I completely agree with the concept of teachers being in control of their professional development. I am glad that the School District still has a policy in place for Observation Days (Policy #308-2.8 in case you are curious). Additionally, I think it behooves us to seek out new opportunities to create learning spaces. A colleague and I just started the Reflective Teachers Network, a group of educators from across the city (private, public, parochial, charter, etc) to just talk about issues affecting US. There are no researchers there and we provide suggestions from our own expertise (if you are interested in joining in, just contact me). That being said, I do think there is a reason and purpose for research - we need to know general trends and how to apply those trends in the classroom. Reading books about adolescent development, brain chemistry, and the like can be very useful. But, if I have to sit through another webinar and/or powerpoint lecture, I may scream.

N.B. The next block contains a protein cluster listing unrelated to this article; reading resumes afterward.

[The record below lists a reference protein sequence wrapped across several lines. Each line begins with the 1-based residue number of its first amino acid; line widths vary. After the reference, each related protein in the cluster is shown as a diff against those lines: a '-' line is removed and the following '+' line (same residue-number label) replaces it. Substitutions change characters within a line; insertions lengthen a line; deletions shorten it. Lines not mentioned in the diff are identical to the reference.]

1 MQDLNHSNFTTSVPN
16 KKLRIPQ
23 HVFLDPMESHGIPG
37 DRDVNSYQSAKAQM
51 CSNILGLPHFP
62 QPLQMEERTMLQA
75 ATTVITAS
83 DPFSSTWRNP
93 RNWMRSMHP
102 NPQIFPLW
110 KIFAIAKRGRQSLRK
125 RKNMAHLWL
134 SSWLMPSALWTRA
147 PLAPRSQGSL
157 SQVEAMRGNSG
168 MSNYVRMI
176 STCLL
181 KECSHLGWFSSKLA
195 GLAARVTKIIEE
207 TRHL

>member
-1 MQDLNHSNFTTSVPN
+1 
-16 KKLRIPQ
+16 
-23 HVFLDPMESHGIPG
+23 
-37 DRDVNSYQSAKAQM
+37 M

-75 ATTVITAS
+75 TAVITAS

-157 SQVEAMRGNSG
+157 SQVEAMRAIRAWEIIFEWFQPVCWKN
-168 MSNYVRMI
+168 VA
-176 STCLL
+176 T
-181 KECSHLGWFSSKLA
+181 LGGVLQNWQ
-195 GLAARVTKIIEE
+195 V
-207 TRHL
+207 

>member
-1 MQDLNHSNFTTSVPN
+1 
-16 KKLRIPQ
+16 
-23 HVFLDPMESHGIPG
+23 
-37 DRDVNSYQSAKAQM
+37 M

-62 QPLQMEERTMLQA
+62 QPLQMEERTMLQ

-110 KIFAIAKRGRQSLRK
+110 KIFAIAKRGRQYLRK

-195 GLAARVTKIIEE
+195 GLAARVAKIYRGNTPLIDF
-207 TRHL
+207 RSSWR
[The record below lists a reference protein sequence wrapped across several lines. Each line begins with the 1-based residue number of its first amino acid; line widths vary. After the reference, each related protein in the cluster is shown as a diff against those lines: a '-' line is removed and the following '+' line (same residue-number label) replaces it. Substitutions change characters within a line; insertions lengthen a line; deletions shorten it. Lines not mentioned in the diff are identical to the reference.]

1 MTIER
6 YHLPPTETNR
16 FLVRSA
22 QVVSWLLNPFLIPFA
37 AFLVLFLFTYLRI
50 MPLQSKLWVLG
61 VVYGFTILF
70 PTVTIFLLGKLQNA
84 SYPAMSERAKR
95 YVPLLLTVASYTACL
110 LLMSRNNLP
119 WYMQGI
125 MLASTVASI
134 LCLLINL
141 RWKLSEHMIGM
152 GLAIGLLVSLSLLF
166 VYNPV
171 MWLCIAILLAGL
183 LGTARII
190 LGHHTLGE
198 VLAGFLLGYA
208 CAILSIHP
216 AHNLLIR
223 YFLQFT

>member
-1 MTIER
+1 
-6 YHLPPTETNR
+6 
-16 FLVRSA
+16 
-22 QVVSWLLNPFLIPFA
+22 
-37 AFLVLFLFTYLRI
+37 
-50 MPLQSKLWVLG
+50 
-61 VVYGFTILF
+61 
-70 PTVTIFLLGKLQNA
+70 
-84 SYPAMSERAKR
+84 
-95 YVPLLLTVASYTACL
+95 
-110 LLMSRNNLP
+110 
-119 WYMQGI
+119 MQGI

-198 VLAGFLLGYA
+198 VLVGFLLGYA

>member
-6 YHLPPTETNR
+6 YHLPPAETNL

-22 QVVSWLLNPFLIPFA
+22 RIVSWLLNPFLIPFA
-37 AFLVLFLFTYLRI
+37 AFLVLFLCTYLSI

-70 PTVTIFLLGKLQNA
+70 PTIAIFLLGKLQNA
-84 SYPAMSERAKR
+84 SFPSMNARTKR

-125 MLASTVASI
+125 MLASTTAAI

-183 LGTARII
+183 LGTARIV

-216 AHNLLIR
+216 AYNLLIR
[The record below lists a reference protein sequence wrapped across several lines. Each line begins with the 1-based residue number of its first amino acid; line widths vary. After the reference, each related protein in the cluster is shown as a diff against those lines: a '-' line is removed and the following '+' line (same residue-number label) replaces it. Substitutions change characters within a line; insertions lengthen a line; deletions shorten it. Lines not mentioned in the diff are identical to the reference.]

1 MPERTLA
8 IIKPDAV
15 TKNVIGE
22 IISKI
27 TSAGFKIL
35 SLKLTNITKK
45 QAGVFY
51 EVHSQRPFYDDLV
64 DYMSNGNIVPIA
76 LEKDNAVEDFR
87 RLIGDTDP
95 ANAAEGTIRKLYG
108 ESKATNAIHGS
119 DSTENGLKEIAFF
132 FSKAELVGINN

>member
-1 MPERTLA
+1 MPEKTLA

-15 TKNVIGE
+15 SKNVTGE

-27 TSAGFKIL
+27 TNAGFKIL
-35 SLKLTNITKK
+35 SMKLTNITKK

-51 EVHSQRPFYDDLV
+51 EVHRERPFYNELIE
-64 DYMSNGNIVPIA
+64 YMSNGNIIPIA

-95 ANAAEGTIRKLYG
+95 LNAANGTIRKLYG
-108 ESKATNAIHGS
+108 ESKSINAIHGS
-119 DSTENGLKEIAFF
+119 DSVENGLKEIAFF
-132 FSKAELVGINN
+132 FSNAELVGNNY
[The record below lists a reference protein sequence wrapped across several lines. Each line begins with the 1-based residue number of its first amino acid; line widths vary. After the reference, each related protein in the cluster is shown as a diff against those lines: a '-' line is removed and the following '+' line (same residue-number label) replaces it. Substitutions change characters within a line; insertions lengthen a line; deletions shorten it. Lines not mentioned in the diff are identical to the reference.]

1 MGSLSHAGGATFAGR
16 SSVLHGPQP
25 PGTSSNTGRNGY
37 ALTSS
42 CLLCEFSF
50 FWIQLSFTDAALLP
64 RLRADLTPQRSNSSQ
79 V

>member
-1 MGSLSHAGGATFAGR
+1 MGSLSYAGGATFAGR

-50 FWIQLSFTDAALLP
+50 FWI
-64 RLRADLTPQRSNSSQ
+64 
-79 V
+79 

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Submitted by Start Making Money Today (not verified) on February 14, 2013 2:51 pm
I like reading an article that will make people think. Also, thank you for permitting me to comment!
Submitted by Gamal Sherif on October 25, 2012 3:06 pm